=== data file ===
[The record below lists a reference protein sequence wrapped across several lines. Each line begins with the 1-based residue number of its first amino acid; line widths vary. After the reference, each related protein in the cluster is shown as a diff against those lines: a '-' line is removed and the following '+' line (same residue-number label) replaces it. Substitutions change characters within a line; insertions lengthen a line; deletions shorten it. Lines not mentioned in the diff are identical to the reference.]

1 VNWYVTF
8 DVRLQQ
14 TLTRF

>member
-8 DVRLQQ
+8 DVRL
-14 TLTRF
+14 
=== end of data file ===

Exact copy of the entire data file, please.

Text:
[The record below lists a reference protein sequence wrapped across several lines. Each line begins with the 1-based residue number of its first amino acid; line widths vary. After the reference, each related protein in the cluster is shown as a diff against those lines: a '-' line is removed and the following '+' line (same residue-number label) replaces it. Substitutions change characters within a line; insertions lengthen a line; deletions shorten it. Lines not mentioned in the diff are identical to the reference.]

1 VNWYVTF
8 DVRLQQ
14 TLTRF

>member
-8 DVRLQQ
+8 DVRL
-14 TLTRF
+14 